CT ANATOMY Temporal Bone

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    1873D CT of the Temporal Bone: Anatomy and Pathology

    The temporal bone includes many small struc-

    tures within a very compact region, some

    measuring well under 1 mm. Their multi-

    spatial orientation makes it dicult to conceptualize

    the intricate three-dimensional (3D) relationship o

    these structures based on conventional two-dimen-

    sional (2D) imaging. The purpose o this study is to

    demonstrate the role played by 3D CT to better un-

    derstand the complex anatomy o the temporal bone.

    In addition, select pathological cases are eatured to

    highlight the role played by 3D CT to urther charac-

    terize disease entities not ully evaluated by conven-tional two-dimensional imaging.

    Introduction

    Conventional two-dimensional imaging in the axial

    and coronal planes is routinely used to display the

    anatomy and pathology o the temporal bone. Al-

    though the trained head and neck radiologist may

    easily interpret such studies, the general radiologist

    may nd it dicult when it comes to interpretation

    o such scans. Also, there is a long learning curve

    when one starts to interpret temporal bone studies.

    It is the inherent multi-spatial orientation o several

    small structures within a compact region that makes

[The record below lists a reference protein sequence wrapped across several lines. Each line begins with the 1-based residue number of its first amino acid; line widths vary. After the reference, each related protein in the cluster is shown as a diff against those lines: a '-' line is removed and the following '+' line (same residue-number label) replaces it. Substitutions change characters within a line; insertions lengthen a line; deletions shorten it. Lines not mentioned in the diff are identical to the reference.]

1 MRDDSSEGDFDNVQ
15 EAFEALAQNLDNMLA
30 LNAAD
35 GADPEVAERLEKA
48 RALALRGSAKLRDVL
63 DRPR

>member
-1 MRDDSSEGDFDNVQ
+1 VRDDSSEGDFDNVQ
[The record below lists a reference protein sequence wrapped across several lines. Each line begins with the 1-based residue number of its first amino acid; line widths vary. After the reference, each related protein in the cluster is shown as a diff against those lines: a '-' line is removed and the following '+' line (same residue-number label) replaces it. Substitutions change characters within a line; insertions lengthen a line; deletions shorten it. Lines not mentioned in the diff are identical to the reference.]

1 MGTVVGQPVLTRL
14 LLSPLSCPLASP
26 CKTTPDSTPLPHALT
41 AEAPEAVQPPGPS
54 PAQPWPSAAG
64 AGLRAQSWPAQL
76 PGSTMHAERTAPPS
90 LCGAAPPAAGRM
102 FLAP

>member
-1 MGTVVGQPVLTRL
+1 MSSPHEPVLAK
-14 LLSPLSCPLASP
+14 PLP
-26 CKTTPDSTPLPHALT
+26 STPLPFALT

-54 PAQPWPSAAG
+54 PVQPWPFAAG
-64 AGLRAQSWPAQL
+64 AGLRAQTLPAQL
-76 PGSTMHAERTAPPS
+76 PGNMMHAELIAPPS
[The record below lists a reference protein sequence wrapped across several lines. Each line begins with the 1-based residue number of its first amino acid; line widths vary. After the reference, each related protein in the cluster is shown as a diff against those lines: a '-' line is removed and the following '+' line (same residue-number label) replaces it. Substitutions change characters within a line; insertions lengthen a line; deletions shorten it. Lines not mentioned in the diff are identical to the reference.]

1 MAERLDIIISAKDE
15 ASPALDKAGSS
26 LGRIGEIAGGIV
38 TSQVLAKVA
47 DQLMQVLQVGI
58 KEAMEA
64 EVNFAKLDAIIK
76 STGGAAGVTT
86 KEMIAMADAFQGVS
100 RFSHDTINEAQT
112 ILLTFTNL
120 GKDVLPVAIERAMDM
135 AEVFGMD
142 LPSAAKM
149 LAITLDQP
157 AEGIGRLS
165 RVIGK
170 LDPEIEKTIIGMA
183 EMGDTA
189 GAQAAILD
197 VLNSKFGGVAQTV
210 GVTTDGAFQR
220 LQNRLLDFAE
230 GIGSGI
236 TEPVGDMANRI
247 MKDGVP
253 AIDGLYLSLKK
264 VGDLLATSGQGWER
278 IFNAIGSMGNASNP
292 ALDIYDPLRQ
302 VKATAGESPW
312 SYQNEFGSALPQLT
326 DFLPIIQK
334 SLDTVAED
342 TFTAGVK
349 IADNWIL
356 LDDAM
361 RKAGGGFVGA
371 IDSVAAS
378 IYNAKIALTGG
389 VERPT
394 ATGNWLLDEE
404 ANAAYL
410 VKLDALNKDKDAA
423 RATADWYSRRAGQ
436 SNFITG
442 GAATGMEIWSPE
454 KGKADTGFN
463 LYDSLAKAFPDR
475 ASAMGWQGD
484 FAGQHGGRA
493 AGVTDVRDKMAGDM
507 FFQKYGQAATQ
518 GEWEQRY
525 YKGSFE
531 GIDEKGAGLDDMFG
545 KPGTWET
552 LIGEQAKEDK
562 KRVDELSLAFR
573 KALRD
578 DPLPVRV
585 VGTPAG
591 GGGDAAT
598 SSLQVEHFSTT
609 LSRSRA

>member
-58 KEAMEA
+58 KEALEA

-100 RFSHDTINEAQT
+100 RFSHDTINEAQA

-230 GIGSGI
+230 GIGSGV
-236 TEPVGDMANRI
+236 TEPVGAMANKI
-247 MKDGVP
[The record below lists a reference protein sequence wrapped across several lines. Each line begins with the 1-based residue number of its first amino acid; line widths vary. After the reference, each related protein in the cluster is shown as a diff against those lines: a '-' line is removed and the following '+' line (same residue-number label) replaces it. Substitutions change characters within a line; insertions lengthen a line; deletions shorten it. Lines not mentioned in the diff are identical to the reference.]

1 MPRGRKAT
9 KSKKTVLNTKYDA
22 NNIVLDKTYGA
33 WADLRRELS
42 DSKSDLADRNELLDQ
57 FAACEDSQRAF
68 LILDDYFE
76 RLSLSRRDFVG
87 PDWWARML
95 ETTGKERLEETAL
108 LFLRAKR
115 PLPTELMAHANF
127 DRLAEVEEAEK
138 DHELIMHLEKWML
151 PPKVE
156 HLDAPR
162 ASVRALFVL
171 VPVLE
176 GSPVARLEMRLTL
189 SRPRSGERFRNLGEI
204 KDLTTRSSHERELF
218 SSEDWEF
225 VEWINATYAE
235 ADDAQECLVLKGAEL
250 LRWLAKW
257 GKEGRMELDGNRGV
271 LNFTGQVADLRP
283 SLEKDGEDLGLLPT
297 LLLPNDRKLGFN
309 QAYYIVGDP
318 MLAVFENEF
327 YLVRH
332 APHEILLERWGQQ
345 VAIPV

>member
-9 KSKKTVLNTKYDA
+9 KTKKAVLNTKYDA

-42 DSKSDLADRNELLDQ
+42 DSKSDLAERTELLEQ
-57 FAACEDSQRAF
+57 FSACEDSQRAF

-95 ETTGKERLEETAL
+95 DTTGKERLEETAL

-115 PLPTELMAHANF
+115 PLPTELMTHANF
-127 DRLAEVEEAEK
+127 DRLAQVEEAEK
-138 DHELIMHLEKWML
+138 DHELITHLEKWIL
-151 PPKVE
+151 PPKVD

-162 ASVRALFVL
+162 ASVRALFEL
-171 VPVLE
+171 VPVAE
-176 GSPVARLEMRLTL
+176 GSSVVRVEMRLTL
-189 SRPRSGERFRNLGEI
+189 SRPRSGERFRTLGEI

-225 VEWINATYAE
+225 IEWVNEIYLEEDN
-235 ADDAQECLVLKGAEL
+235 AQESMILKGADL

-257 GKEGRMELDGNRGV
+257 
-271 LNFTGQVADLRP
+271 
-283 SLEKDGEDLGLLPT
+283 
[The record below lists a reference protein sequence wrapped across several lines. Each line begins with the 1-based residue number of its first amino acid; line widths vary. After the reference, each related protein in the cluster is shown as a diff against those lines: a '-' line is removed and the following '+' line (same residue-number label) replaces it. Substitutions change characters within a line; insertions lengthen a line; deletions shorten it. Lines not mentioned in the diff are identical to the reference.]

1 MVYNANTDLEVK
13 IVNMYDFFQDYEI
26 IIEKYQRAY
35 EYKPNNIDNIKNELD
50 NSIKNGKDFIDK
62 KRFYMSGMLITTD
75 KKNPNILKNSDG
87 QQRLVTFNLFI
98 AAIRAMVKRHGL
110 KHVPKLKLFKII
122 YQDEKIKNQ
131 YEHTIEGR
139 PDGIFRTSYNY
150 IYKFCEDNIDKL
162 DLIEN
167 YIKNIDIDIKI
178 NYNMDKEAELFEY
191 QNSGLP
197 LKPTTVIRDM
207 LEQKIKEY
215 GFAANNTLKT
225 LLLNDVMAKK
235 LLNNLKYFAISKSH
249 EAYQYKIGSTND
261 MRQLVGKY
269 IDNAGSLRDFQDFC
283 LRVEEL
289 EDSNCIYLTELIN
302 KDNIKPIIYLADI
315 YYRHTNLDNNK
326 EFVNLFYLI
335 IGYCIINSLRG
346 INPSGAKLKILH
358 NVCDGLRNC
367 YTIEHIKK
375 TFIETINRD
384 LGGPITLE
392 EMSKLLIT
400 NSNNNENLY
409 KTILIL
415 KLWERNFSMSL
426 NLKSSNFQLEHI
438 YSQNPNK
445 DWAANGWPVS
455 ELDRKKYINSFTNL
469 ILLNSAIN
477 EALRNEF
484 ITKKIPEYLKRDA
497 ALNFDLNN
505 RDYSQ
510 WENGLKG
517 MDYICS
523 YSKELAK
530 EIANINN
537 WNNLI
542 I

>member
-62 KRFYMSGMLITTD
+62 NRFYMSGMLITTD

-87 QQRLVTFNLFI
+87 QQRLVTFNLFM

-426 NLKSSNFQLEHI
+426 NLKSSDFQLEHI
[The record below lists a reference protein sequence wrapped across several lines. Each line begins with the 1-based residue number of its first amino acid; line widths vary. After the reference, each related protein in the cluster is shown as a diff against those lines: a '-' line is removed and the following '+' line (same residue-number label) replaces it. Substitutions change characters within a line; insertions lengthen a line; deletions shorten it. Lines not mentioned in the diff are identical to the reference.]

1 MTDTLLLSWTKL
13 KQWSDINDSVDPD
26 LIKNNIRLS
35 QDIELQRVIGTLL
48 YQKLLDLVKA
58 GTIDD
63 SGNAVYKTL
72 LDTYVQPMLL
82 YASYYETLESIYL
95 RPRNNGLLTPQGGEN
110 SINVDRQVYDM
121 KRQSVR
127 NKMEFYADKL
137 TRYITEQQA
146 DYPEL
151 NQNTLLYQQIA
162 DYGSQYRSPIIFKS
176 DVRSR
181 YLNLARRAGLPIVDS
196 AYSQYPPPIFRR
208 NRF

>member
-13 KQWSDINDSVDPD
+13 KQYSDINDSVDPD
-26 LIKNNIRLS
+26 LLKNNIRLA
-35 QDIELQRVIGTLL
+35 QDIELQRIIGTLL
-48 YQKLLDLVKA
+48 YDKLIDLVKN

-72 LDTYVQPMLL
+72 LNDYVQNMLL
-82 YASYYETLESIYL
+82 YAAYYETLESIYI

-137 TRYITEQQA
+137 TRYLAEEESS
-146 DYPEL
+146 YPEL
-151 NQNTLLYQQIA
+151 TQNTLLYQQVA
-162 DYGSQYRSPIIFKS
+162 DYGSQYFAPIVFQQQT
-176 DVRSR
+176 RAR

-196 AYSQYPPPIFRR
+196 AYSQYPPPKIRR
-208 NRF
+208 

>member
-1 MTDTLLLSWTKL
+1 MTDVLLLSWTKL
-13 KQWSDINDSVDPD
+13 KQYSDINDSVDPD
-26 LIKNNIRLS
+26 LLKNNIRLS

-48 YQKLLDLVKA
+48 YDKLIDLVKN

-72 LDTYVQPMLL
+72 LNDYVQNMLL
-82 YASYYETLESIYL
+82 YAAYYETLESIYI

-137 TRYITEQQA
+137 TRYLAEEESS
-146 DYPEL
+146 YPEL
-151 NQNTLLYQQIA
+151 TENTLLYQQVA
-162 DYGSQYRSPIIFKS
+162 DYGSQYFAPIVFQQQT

the anatomy o the temporal bone so complex. How-

    ever, we believe that 3D reconstructions o the tem-

    poral bone can help one better understand temporal

    bone anatomy. Such volume-rendered 3D images

    can be sectioned in any plane and rotated in space

    to better conceptualize the underlying anatomy. The

    purpose o this article is thereore to demonstrate the

    role played by 3D CT to simpliy the complex anat-omy o the temporal bone. In addition, using select

    pathological cases, we demonstrate the role played

    by 3D CT in urther characterizing disease entities

    not well evaluated by conventional 2D imaging. We

    will rst discuss the technique essential toward ob-

    taining good 3D CT images beore proceeding with

    the actual anatomy and pathology o the temporal

    bone, since the quality o reconstruction depends on

    optimal raw data.

    Girish M. Fatterpekar, MD

    Amish Doshi, MD

    Bradley N. Delman, MD

    Department of Radiology

    Mount Sinai Medical Center

    New York, NY

    Corresponding author:

    Girish Fatterpekar, MD

    Department of Radiology

    Mount Sinai Medical Center

    One Gustave L. Levy Place

    New York, NY 10029

    Email: girif@hotmail.com

    Phone: (212) 241-1497

    3D CT of the Temporal Bone: Anatomy and Pathology

    Abstract

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    Technique

    To obtain good 3D reconstructions, it is absolutely

    essential to obtain the thinnest possible overlapping

    slices. We obtained our temporal bone scans using

    0.75 mm collimation with a 0.75 mm slice thickness

    at 120 kVp, 200 mAs, a pitch o 0.8, and a 15 cm eld

    o view with a matrix size o 512 x 512. The initial

    data sets were then reconstructed at 0.1 mm inter-